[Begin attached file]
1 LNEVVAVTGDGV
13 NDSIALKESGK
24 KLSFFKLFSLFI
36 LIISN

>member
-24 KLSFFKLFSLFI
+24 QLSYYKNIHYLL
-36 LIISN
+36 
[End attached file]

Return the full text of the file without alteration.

1 LNEVVAVTGDGV
13 NDSIALKESGK
24 KLSFFKLFSLFI
36 LIISN

>member
-24 KLSFFKLFSLFI
+24 QLSYYKNIHYLL
-36 LIISN
+36 